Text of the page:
A Catholic friend passes along this interview with Prof. Mario Palmaro, a Traditionalist Catholic lay leader, who gave it late last year, before he died. This part struck me as both noble and beautiful, and characteristically Catholic:
Believers are united on the essential and are divided on controversial issues. Everyone, however, is called to respect and accompany those who are burdened by suffering and the fatigues of life. How does one’s spiritual sensibilities change when suffering passes through the days with violence, as is happening to you?
The first thing that shakes you up about sickness is that it hits us without any warning and at a time we do not decide. We are at the mercy of events, and we can do nothing but accept them. Grave illness obliges one to become aware that we are truly mortal; even if death is the most certain thing in the world, modern man tends to live as if he should never die.
In sickness you understand for the first time that life on earth is but a breath, you recognize with bitterness that you have not made it that masterpiece of holiness God had wanted. You experience a profound nostalgia for the good that you could have done and for the bad that you could have avoided. You look at the Crucifix and you understand that this is the heart of the Faith; without sacrifice Catholicism wouldn’t exist. Then you thank God for having made you a Catholic, a “little ” Catholic, a sinner, but who has an attentive Mother in the Church. So, grave sickness is a time of grace, but often the vices and miseries that have accompanied us in life remain, or even increase [during it]. It is as if the agony has already begun, and there is a battle going on for the destiny of my soul, because nobody can be sure of their own salvation.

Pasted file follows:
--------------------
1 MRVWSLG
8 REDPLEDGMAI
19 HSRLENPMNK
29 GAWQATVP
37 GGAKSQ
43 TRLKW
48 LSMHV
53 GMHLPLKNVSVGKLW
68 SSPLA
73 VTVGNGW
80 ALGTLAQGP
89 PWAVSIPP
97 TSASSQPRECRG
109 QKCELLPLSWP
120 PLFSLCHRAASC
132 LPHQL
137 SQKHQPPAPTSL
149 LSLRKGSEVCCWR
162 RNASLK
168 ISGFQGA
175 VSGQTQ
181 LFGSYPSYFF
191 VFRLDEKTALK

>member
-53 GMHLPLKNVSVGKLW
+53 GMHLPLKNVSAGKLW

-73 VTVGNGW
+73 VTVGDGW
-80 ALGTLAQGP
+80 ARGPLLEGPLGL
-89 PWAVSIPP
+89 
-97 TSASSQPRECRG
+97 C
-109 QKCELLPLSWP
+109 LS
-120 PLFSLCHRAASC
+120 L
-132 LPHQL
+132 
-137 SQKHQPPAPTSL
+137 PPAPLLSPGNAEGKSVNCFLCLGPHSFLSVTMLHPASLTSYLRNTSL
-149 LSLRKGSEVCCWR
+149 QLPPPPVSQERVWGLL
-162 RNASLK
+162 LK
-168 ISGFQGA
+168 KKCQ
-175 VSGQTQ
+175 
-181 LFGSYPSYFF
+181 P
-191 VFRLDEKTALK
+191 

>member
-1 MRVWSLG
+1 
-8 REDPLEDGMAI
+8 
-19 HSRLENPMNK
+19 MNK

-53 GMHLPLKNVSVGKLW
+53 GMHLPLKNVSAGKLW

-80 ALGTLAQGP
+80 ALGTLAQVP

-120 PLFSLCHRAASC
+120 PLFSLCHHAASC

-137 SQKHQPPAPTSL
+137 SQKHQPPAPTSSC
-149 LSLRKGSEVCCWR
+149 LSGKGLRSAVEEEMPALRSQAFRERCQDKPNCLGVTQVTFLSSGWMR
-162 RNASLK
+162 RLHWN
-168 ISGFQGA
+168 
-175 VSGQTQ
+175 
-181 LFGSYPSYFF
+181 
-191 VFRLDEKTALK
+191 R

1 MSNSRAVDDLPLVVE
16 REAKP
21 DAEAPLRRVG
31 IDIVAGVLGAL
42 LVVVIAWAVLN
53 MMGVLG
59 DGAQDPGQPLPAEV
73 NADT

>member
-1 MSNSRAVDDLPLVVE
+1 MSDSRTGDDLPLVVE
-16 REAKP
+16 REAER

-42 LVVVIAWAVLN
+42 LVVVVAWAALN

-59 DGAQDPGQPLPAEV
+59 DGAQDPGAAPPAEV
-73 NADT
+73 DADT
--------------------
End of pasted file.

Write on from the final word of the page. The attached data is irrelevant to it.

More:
On the other hand, this sickness has allowed me to discover a remarkable amount of people who love and pray for me; families who recite the rosary in the evening with their children for my recovery. I have no words to describe the beauty of this experience which is an anticipation of the love of God and eternity itself. The greatest suffering I experience is the idea of having to leave this world which I am so fond of and is so beautiful even if also so tragic; of having to leave many friends and relatives; but most of all, of having to leave my wife and children who are still at a tender age.
Sometimes I imagine my home, my empty study, and the life that will continue there even if I am no longer present. It is a scene that hurts, but it is extremely realistic: it makes me realize what a useless servant I have been, and that all the books I have written, the conferences and articles, are nothing but straw. But my hope is in the mercy of the Lord, and in the fact that others will pick up part of my aspirations and battles and will continue on in “the ancient duel”.
After Palmaro died, it came out that he had resorted to an ingenious solution to make sure his funeral mass was in the Traditional rite. Brilliant! When I was a Catholic, I was not a participant in the Tridentine Rite form of the liturgy, and did not love it as some of my friends did, but I never did understand the hatred so many in the institutional Catholic Church have for the Old Mass. I still don’t. Many Catholic bishops and priests will tolerate all kinds of un-Catholic, even anti-Catholic, expressions in institutions and communities under their control and leadership, but the one thing they won’t tolerate is the Old Mass. Bizarre.